Understanding why people self-harm is a complex process. A range of psychological models exist which help to clarify why some individuals self-harm, and for those seeking help these models are used to devise and implement psychologist-selected treatment strategies. Despite the availability of different psychological models, the experience of people who self-harm is often misunderstood, misrepresented, and disempowering. An alternative approach to understanding self-harm would be to do as critical psychologists strive and see self-harm as a multidimensional, transdisciplinary, complex human behavior (Parker, 2006). What follows is a brief introduction to key debates, namely, the diagnosis, practice, and attitudes, held about self-harm.
Traditionally, psychology describes self-harm as a direct behavior which causes harm to body tissue, regardless of whether the individual has suicidal intent. Types of self-harm can include poisoning, overdosing, cutting, burning...
- Brown, T., B., & Kimball, T. (2011). Cutting to live: A phenomenology of self harm. Journal of Marital and Family Therapy. doi:10.1111/j.1752-0606.2011.00270.x.Google Scholar
- Cresswell, M., & karimova, Z. (2010). Self harm and medicines moral code: A historical perspective, 1950-2000. Ethical Human Psychology and Psychiatry, 12(2), 158–175.Google Scholar
- Hall, B., Elliot, J., & Place, M. (2010). Self-harm through cutting: Evidence from a sample of schools in north east England. Pastoral Care in Education, 28(1), 33–43.Google Scholar
- Hawton, K., Harriss, L., & Rodham, K. (2010). How adolescents who cut themselves differ from those who take overdoses. European Child & Adolescent Psychiatry, 19(6), 513–523.Google Scholar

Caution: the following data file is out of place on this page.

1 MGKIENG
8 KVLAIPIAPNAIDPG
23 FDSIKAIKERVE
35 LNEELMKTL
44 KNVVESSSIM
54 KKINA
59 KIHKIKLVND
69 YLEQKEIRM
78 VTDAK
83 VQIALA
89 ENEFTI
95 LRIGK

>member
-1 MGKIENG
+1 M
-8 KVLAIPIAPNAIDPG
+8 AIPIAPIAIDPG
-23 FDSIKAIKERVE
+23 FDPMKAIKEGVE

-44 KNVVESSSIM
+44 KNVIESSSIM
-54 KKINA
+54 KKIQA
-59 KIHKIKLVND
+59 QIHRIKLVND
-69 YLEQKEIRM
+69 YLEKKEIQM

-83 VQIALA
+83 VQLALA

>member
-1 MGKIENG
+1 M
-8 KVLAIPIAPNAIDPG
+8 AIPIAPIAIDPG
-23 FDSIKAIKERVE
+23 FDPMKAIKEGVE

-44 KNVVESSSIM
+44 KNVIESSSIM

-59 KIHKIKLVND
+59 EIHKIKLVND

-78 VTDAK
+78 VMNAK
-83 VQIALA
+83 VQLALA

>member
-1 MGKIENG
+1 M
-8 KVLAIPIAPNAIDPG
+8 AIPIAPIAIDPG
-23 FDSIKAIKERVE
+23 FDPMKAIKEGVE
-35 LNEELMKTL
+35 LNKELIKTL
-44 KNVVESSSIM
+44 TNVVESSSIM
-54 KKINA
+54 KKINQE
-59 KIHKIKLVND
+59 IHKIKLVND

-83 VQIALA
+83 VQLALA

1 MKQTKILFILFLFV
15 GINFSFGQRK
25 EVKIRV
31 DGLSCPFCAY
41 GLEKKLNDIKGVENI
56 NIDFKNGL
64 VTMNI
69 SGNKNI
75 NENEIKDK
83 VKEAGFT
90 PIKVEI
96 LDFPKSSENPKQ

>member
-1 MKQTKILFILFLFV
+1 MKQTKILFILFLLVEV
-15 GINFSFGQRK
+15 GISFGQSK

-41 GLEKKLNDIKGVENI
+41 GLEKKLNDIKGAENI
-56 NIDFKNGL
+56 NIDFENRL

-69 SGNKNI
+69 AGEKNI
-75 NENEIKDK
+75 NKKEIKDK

- McAllister, M. M. (2001). In harm’s way: A post-modern narrative inquiry. Journal of Psychiatric and Mental Health Nursing, 8(5), P391.Google Scholar
- McRory, B. (2007). Mental Health: Self-harm. British Journal of Healthcare Assistants, 1(6), 261–263.Google Scholar
- Parker, I. (2006). Critical psychology and critical practice in Britain. Annual Review of Critical Psychology, 5, 89–100. Retrieved from www.discourseunit.com/arcp/5
- Redley, M. (2003). Towards a new perspective on deliberate self-harm in an area of multiple deprivation. Sociology of Health & Illness, 25, 348–372.Google Scholar
- Redley, M. (2010). The clinical assessment of patients admitted to hospital following an episode of self-harm: a qualitative study. Sociology of Health & Illness, 32, 470–485. doi: 10.1111/j.1467-9566.2009.01210.x.Google Scholar
- Ross, S., & Heath, N. (2003). Two models of adolescent self-mutilation. Suicide and Life Threatening Behaviour, 33(3), 277–287.Google Scholar
- Urquhart Law, G., Rostill-Brookes, H., & Goodman, D. (2009). Public stigma in health and non-healthcare students: Attributions, emotions and willingness to help with adolescent self-harm. International Journal of Nursing Science, 46, 108–119.Google Scholar
- Warm, A., Murray, C., & Fox, J. (2002). Who helps? Supporting people who self-harm. Journal of Mental Health, 11(2), 121–130.Google Scholar
- Yip, K. (2005). A multi-dimensional perspective of adolescents self-cutting. Child and Adolescent Mental Health, 10(2), 80–86.Google Scholar